KEEP YOUR BELTS LOOSE
(DON’T BE SO UPTIGHT – LOOSEN UP)
by Dave DuBois and Stuart Locke
All of you who have been around me for any length of time have heard me preach about keeping the fan belt on the T series cars loose. A tight belt will do really bad things to the generator (kind of like what over tight underwear does to a person, but that is a subject for other publications), like causing excessive wear on the rear generator bushing and in severe cases, actually wearing through the bushing and into the housing. It also causes sloppy water pump bearings and water leaks according to Stuart Locke, who has rebuilt numerous generators and water pumps for people that keep their belts too tight. The same thing is true for the MGA and the early MGBs that use generators rather than alternators.
I have always followed my own advice and kept the fan belt in our TD EXTREMELY loose. So you can imagine my surprise a couple of months ago when I traced the source of squeaking in the engine compartment to be the generator armature rubbing on the field poles because the rear bushing was worn excessively. I pulled the generator and did a quick overhaul, cleaning it up, replacing the rear bushing and brushes and repainting it. Then I started puzzling out why the rear bushing wore so quickly (if you consider 15 years to be quick). Interestingly, at the same time I was working on an article, Stuart Locke was doing the same thing some 600 miles south in Sunnyvale. His article arrived about two days after I had given mine to Liz for the Bonnet, so after consulting with Stuart, I am combining the two articles.
Since the fan belt that was originally on the car when I bought it in 1974 was a bit over sized, I had replaced it when I restored the car in the early 80s. At that time the belts from Moss were a solid and very stiff belt, but I didn’t give that much thought at the time. In revisiting the situation after rebuilding the generator, I took a more critical look at the belt I had been using and dug around until I uncovered the original belt (the one that was too long). What I found was that the original belt was a Gates Green Stripe belt that was segmented on the inside edge and was, therefore, a very flexible belt. When installed, it could be run very loose and as a result, put very little sideways pressure on the generator pulley, which results in very little pressure being transmitted to the rear bushing through the armature.
I then embarked on a search for one of these really flexible fan belts and through trial and error and a very helpful auto parts store in Bremerton, who special ordered goodness knows how many different sizes of belts for me from Seattle, found the proper size Gates Green Stripe II belt. This belt is also segmented on the inside surface. Although the segments are much wider than on the original Green Stripe belts, it still results in a much more flexible belt than what I bought from Moss. The part number on this belt is TR22392 and it is a 11/16” X 39 3/4" (17mm X 1010mm) Truck and Bus series belt made by Gates.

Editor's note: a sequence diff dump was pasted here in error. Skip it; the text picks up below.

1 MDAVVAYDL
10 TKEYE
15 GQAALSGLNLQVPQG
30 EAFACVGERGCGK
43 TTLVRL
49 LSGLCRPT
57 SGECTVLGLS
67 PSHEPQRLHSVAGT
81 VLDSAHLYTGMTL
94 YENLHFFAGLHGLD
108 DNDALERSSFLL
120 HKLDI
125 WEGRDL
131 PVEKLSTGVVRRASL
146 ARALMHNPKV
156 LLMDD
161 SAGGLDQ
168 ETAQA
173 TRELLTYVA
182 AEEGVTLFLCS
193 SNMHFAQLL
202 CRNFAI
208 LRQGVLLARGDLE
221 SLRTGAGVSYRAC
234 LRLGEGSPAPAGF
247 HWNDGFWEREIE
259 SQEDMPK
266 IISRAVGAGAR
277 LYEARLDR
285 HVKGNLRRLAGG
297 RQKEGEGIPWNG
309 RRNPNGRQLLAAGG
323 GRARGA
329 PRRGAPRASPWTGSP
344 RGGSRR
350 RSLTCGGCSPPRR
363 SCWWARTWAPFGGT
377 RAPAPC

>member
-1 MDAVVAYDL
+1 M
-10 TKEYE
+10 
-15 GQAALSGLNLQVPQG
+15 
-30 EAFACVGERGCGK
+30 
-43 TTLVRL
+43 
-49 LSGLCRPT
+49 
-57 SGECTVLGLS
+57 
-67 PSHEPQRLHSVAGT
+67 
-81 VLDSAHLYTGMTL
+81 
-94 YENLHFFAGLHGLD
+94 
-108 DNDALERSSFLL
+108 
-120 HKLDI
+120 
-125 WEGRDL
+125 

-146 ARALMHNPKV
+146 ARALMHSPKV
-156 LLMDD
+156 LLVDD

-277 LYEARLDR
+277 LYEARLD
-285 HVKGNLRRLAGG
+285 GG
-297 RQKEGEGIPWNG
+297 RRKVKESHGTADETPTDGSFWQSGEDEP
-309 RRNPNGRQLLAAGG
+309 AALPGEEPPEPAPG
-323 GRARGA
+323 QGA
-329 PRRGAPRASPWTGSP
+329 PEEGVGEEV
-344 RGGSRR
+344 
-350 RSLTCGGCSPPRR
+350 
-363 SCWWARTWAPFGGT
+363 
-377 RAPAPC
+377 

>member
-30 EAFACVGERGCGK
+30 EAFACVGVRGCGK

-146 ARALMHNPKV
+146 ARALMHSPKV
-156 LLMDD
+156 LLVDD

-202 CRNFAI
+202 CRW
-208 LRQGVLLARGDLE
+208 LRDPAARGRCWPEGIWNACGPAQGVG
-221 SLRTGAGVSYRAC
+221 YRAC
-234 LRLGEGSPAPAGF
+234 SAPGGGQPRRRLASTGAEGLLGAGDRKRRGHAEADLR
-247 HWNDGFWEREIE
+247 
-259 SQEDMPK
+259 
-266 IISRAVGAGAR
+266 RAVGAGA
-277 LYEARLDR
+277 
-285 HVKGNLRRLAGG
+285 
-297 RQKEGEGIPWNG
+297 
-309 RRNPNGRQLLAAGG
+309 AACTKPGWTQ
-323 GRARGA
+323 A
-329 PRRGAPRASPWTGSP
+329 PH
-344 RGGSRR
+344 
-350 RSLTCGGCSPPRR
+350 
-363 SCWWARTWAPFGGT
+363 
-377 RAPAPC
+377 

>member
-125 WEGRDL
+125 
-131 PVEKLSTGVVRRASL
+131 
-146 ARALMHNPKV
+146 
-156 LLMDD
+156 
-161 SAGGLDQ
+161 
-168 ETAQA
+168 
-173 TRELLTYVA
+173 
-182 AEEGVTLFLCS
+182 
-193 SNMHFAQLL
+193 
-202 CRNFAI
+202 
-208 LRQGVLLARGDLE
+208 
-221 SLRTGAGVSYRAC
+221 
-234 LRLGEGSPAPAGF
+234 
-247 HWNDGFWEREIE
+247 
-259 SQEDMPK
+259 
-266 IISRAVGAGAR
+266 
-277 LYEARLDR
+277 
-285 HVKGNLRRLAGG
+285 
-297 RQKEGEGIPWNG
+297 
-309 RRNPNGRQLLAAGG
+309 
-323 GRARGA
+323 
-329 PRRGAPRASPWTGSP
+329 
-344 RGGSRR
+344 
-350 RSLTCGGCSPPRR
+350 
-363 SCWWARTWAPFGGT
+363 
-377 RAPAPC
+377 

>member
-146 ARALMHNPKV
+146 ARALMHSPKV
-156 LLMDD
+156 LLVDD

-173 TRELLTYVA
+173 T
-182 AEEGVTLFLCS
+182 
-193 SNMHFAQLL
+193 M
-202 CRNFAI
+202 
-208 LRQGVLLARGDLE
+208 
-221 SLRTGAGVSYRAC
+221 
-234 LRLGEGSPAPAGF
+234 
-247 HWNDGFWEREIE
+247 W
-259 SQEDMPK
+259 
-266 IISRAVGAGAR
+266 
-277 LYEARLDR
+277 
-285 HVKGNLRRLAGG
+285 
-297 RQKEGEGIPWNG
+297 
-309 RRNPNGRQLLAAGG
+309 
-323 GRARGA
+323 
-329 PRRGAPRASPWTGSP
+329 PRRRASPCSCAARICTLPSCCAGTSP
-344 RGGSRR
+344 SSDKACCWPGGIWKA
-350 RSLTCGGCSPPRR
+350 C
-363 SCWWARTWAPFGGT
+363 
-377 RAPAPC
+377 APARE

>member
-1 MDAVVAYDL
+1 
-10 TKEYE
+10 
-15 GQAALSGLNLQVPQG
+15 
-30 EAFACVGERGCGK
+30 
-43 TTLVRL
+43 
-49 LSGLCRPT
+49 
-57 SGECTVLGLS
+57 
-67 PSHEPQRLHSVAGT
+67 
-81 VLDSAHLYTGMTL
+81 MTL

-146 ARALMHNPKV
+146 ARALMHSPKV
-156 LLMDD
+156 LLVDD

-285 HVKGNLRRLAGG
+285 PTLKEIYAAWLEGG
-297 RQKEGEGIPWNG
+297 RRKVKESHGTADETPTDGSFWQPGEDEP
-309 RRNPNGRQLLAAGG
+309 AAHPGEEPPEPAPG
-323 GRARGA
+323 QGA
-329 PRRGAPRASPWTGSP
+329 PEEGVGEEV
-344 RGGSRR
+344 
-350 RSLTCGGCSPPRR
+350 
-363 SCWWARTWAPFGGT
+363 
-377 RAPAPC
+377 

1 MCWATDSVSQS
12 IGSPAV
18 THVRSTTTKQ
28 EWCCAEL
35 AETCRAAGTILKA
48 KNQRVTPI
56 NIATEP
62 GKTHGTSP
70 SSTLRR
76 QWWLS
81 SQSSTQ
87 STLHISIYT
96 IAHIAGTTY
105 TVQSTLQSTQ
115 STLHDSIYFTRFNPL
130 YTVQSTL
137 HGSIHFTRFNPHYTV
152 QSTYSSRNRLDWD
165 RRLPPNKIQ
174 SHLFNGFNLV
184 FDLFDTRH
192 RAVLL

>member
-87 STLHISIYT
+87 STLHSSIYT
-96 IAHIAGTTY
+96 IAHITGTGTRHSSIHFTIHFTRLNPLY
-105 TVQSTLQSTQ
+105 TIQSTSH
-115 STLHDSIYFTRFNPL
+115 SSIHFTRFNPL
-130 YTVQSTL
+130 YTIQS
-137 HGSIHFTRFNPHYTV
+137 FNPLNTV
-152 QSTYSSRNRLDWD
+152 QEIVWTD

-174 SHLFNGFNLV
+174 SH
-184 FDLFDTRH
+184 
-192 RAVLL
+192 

In his article, Stuart tells us that the Goodyear 22394 belt is 22/32” X 39 1/2" (17mm X 1005mm) and that the Moss belt is not only very stiff, but is also considerably shorter at 17mmX 925mm 1(about three inches too short), which I found when I was special ordering all those belts trying, to find the right one. Additionally, Stuart found in a 1949 book, Exploring Auto Mechanics by Harold T. Glen that the fan belts on the TCs and TDs (and by extension, the TFs) should be adjusted to have ONE INCH of slack between the generator and the water pump (not on the longest leg as we are used to).
By the way, as I said earlier, the same problem exists on the MGAs and early MGBs, but is not so pronounced since they use the later style narrow fan belts which are much more flexible than the ones used on the T series cars. The fan belt still needs to be run quite loose (one half inch of slack between the generator and the water pump, rather than on the longest leg) on the MGAs and MGBs to prevent premature wear on the rear generator bushings.
My source for the belts over here in Kitsap County is Westbay Auto. Those of you in Seattle, Tacoma and other areas will have to check around for the Gates belts or Stuart tells us the Goodyear belts are available from Skip Kelsey (Shadetree Motors Ltd) at 925-846-1309. So now you have no excuse not to loosen up and get comfortable.
Some additional sources and part numbers for the proper belts:
UAP (Canada) 15A0995
DAYCO 22385 (15A0980) Available at a variety of auto parts stores.